What are you most proud of during your time in the Louisiana secretary of state’s office? 
I’m most proud of the team that we have built in Elections, which was divided by two different state departments just prior to my appointment as Commissioner of Elections.  We are now one, not just in being one department but in being one team who thinks about each other and the reactions that our actions have on each other in the elections process from start to finish.  And of course I have several highlights in my career at the Louisiana Secretary of State’s office that were tough times, like Hurricanes Katrina and Rita, but those memories make me smile when I think about our team and what we did to help the citizens of Louisiana who were displaced all over our country be able to participate in the Orleans Mayoral election in 2006.

What would you say is the most difficult thing you faced during your time running elections in Louisiana and how did you deal with it/what did you learn from it?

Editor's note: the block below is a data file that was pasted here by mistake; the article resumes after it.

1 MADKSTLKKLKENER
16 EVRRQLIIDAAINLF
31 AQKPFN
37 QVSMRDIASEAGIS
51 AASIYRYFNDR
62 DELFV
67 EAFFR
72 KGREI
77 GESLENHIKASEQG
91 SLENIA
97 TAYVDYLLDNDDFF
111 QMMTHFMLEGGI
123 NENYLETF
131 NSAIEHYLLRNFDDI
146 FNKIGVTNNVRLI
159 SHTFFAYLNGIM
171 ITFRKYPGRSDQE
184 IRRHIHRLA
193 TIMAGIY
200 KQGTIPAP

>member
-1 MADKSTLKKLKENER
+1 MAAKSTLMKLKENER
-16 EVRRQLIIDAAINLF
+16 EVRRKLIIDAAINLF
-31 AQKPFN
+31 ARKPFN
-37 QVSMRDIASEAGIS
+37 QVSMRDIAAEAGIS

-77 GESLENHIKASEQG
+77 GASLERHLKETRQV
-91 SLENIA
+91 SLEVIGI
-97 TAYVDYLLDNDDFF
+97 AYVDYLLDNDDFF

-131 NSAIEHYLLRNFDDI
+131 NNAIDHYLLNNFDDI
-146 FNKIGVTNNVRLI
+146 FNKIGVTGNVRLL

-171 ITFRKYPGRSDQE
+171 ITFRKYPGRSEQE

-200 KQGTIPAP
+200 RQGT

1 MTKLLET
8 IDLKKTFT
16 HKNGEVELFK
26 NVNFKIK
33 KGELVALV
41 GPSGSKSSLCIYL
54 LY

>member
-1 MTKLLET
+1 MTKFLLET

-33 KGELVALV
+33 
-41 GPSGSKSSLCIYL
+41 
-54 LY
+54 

I think the most difficult thing for me in elections from the first day that I started was in keeping everyone calm during the “fires” that seem to have to be put out each day leading up to an election and especially on Election Day.  I try to manage from a calm state and help our leaders and elections partners weather the “fires” of elections and learn that while there is no perfect person (except God) or no perfect election, that we have the processes and people in place to be able to handle everything we need for a successful election. 

Is there anything you were not able to accomplish as elections commissioner that you really wish you had? 
I am retiring before we will invest in a new technology for voting in Louisiana and although I am not going to be part of that process, I feel good about the foundation that I was part of building in elections that I know will be part of the new voting system.  

What are your thoughts about women in positions of leadership in elections? There aren’t many at the state level despite dominance locally. What’s your advice to young women seeking to take the next step?